Velesto Energy’s NAGA (dragon) 7 jack-up drilling rig that sunk offshore Malaysia last month while under contract to ConocoPhillips will be abandoned.
The driller said it has issued “a notice of abandonment” to its insurers and is currently awaiting their response. Although the rig looks set to be written off, presumably it will eventually have to be removed from the seabed. Still, industry observers suspect if may be left as a man-made reef.
The company, which reported a loss yesterday, said in its latest quarterly results that the rig remains submerged off the coast of Sarawak following the incident on 3 May. The rig sunk due to the penetration of one of its legs into the soil formation whilst jacking up at ConocoPhillips Salam-3 well, said Velesto.
The incident area is secured while Velesto is working with the insurance underwriters and Protection & Indemnity (P&I) Club on the way forward. Velesto said the rig is adequately covered by insurance.
“Progressing on the insurance claims, Velesto Drilling, as the insured under the Hull and Machinery (H&M) policy has on 31 May 2021 issued a notice of abandonment of the submerged rig, Naga 7 to the H&M insurers, pursuant to the H&M policy and
currently await their response,” added the driller.
“The incident location is being monitored for security and any potential adverse impact,” added the Kuala Lumpur-listed company.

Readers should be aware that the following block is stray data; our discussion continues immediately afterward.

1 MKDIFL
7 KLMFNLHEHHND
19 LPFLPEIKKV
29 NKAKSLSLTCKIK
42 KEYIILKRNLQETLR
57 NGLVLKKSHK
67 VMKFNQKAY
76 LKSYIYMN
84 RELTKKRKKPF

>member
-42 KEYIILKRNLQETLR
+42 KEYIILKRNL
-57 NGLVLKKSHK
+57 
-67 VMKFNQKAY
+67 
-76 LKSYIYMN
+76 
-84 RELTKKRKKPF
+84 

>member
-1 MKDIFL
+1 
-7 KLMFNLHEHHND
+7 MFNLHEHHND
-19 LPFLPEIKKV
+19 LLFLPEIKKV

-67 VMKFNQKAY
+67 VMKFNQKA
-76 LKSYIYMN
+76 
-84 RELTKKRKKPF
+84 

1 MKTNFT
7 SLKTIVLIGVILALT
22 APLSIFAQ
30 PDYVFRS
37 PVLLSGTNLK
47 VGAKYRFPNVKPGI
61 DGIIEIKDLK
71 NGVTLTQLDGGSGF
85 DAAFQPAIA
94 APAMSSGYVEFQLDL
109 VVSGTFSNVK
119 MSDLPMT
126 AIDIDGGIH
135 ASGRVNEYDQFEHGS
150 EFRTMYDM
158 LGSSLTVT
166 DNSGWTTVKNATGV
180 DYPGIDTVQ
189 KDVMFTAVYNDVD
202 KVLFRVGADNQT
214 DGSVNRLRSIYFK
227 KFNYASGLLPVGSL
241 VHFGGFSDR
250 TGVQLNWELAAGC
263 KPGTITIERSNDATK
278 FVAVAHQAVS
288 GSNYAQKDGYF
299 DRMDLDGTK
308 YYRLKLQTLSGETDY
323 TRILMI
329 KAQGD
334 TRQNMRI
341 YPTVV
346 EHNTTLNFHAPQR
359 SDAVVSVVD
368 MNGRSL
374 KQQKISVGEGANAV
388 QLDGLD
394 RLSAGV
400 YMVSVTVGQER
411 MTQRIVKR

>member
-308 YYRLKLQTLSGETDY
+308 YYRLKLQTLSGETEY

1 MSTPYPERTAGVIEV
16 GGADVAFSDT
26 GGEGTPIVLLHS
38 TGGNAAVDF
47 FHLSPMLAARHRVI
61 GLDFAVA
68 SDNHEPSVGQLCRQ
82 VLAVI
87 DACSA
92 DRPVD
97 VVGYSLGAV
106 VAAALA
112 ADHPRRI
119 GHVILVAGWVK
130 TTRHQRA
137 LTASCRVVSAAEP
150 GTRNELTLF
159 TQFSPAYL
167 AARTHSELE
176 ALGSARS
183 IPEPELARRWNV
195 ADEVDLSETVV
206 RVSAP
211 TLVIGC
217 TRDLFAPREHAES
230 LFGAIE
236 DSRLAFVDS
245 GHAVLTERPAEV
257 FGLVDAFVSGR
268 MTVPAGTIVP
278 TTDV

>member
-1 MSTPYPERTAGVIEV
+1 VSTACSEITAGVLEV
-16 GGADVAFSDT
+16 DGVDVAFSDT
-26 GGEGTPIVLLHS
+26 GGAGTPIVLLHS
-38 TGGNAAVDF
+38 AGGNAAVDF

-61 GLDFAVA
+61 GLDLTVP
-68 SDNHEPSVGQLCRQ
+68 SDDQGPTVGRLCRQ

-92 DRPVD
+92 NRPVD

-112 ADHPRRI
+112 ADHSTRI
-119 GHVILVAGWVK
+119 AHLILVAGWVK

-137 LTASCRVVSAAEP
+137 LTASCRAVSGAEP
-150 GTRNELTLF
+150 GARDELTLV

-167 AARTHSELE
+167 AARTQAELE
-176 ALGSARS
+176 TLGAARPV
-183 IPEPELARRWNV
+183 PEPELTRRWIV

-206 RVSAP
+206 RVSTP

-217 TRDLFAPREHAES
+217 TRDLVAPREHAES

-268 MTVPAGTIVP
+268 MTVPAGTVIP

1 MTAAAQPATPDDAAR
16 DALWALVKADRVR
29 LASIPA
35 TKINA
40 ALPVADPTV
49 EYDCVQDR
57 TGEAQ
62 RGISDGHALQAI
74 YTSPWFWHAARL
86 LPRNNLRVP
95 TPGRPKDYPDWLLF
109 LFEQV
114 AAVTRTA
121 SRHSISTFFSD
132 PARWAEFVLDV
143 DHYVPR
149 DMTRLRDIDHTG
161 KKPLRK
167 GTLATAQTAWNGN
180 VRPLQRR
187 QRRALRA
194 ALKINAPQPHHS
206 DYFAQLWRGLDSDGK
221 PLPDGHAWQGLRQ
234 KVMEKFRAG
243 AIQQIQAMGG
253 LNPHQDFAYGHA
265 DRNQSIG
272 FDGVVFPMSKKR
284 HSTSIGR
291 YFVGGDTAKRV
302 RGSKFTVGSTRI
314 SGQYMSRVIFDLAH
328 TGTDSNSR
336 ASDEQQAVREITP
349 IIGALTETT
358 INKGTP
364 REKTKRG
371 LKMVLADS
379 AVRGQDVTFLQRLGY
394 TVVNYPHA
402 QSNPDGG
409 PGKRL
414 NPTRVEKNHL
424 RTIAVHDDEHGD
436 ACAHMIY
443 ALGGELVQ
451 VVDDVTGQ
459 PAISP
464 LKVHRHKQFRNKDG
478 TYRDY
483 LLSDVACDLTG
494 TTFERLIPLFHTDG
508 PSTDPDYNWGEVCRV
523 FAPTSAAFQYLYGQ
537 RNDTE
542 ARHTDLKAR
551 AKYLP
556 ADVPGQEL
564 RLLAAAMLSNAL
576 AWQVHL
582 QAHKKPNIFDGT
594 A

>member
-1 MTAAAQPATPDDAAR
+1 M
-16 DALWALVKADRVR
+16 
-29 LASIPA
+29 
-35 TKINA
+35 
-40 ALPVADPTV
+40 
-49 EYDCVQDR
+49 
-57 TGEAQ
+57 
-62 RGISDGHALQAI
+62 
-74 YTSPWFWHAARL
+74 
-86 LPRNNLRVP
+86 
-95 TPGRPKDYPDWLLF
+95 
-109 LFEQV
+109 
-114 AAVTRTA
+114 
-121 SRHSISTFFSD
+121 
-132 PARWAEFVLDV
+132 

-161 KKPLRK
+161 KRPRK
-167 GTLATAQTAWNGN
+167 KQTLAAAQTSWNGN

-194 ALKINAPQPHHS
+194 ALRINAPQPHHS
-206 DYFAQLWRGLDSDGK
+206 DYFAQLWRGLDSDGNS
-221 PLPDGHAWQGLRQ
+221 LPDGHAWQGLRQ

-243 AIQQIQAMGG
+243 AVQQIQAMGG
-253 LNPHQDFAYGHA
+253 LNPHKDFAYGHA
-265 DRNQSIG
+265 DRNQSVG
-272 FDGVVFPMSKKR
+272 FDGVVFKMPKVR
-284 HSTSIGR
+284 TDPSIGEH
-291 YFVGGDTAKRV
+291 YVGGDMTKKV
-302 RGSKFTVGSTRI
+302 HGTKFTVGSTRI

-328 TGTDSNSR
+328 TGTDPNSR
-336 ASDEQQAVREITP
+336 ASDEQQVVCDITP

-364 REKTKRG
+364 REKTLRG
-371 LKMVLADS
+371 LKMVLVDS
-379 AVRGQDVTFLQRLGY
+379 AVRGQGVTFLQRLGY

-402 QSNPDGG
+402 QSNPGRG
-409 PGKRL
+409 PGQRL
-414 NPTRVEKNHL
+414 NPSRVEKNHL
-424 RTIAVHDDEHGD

“All 101 personnel on board were safely transferred to shore and all the relevant authorities were duly informed,” said Velesto.
Although Velesto last month said that it was investigating the incident, it remains unclear who is responsible for the sinking of the jack-up rig that was working for ConocoPhillips off Sarawak. So far, Velesto and ConocoPhillips have failed to answer requests from Energy Voice regarding where responsibility for an inquiry into the accident lies.
Significantly, the industry needs a clear understanding of what happened to avoid similar incidents in future. However, an open public inquiry will be unlikely in Malaysia.
Kuala Lumpur-based analyst Raymond Yap at investment firm CGS-CIMB last month described the incident as a possible “blessing in disguise” as the knock-on valuation for the rig may be positive as its insurance claims could exceed the written-off net book value (NBV), which is estimated at MYR400 million ($97 million).
“First, the Naga 7 is fully insured, and the insurance value is pegged to the outstanding debt secured on the rig,” said Yap.
He believes the insurance claims are conservatively worth MYR350 million but could exceed the net book value of the jack-up rig.
“In a perverse way, it may be better to secure a near-term cash payout than to suffer uncertainties over asset underutilisation,” he added.
Currently, three of the company’s six available jack-up drilling rigs are working. Another rig is scheduled to start mobilisation by the middle of June, presumably to replace Naga 7 and continue the drilling campaign for ConocoPhillips at another location. Its two remaining rigs are being proposed for several ongoing tenders.
In Malaysia, while most of the drilling contracts for the year have been awarded, there is a small number of new contracts, which are expected to be tendered and awarded this year, said Velesto.
Meanwhile, the demand for workover services and plug and abandonment (P&A) activities is improving inline with Petronas’ activity outlook 2021-2023, although progress has been slower than anticipated and some projects have been postponed to 2022, said Velesto.
For the first quarter ending 31 March Velesto posted a net loss of RM60.47 million from a net profit of RM16.33 million over the same period a year ago after drilling rig utilisation dropped.